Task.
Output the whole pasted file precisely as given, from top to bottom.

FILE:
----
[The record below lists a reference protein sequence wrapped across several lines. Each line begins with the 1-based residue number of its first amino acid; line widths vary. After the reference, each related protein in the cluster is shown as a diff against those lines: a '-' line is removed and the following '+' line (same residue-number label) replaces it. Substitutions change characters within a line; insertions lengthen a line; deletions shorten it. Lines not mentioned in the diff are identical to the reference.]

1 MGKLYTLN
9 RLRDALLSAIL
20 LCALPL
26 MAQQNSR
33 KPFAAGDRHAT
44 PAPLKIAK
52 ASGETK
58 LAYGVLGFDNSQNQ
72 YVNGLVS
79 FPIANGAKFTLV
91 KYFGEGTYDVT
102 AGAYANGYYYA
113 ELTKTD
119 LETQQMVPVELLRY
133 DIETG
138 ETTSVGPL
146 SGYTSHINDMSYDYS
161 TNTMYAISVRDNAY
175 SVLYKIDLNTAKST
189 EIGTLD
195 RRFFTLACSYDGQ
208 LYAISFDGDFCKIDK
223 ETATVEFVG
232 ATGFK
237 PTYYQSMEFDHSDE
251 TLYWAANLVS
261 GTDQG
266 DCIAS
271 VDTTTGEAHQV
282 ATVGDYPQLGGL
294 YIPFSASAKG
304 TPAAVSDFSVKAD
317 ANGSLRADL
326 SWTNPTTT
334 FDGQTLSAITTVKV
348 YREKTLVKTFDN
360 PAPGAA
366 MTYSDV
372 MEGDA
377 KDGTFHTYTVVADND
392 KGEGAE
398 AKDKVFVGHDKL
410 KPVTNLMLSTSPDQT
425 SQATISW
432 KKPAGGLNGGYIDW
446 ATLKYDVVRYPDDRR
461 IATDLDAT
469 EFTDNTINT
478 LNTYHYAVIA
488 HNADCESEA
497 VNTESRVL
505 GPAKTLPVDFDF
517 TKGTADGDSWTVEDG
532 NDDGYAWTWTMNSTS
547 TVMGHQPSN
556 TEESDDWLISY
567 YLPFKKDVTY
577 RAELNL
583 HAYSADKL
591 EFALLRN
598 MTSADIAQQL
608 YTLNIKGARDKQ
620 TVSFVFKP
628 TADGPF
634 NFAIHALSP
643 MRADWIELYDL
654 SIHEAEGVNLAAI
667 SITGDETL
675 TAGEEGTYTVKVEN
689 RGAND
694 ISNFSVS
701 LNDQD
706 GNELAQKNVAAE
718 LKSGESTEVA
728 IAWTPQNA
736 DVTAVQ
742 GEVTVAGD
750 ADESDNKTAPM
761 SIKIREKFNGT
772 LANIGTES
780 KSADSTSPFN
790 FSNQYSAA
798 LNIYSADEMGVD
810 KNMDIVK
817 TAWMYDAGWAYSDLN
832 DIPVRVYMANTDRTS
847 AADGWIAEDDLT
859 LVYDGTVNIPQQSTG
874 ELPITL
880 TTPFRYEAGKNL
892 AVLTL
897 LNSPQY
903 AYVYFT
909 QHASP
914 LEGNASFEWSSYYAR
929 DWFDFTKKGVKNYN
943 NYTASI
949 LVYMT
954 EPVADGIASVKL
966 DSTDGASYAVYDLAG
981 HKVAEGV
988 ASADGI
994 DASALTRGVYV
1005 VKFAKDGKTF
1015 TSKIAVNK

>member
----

[The record below lists a reference protein sequence wrapped across several lines. Each line begins with the 1-based residue number of its first amino acid; line widths vary. After the reference, each related protein in the cluster is shown as a diff against those lines: a '-' line is removed and the following '+' line (same residue-number label) replaces it. Substitutions change characters within a line; insertions lengthen a line; deletions shorten it. Lines not mentioned in the diff are identical to the reference.]

1 MGKLYTLN
9 RLRDALLSAIL
20 LCALPL
26 MAQQNSR
33 KPFAAGDRHAT
44 PAPLKIAK
52 ASGETK
58 LAYGVLGFDNSQNQ
72 YVNGLVS
79 FPIANGAKFTLV
91 KYFGEGTYDVT
102 AGAYANGYYYA
113 ELTKTD
119 LETQQMVPVELLRY
133 DIETG
138 ETTSVGPL
146 SGYTSHINDMSYDYS
161 TNTMYAISVRDNAY
175 SVLYKIDLNTAKST
189 EIGTLD
195 RRFFTLACSYDGQ
208 LYAISFDGDFCKIDK
223 ETATVEFVG
232 ATGFK
237 PTYYQSMEFDHSDE
251 TLYWAANLVS
261 GTDQG
266 DCIAS
271 VDTTTGEAHQV
282 ATVGDYPQLGGL
294 YIPFSASAKG
304 TPAAVSDFSVKAD
317 ANGSLRADL
326 SWTNPTTT
334 FDGQTLSAITTVKV
348 YREKTLVKTFDN
360 PAPGAA
366 MTYSDV
372 MEGDA
377 KDGTFHTYTVVADND
392 KGEGAE
398 AKDKVFVGHDKL
410 KPVTNLMLSTSPDQT
425 SQATISW
432 KKPAGGLNGGYIDW
446 ATLKYDVVRYPDDRR
461 IATDLDAT
469 EFTDNTINT
478 LNTYHYAVIA
488 HNADCESEA
497 VNTESRVL
505 GPAKTLPVDFDF
517 TKGTADGDSWTVEDG
532 NDDGYAWTWTMNSTS
547 TVMGHQPSN
556 TEESDDWLISY
567 YLPFKKDVTY
577 RAELNL
583 HAYSADKL
591 EFALLRN
598 MTSADIAQQL
608 YTLNIKGARDKQ
620 TVSFVFKP
628 TADGPF
634 NFAIHALSP
643 MRADWIELYDL
654 SIHEAEGVNLAAI
667 SITGDETL
675 TAGEEGTYTVKVEN
689 RGAND
694 ISNFSVS
701 LNDQD
706 GNELAQKNVAAE
718 LKSGESTEVA
728 IAWTPQNA
736 DVTAVQ
742 GEVTVAGD
750 ADESDNKTAPM
761 SIKIREKFNGT
772 LANIGTES
780 KSADSTSPFN
790 FSNQYSAA
798 LNIYSADEMGVD
810 KNMDIVK
817 TAWMYDAGWAYSDLN
832 DIPVRVYMANTDRTS
847 AADGWIAEDDLT
859 LVYDGTVNIPQQSTG
874 ELPITL
880 TTPFRYEAGKNL
892 AVLTL
897 LNSPQY
903 AYVYFT
909 QHASP
914 LEGNASFEWSSYYAR
929 DWFDFTKKGVKNYN
943 NYTASI
949 LVYMT
954 EPVADGIASVKL
966 DSTDGASYAVYDLAG
981 HKVAEGV
988 ASADGI
994 DASALTRGVYV
1005 VKFAKDGKTF
1015 TSKIAVNK

>member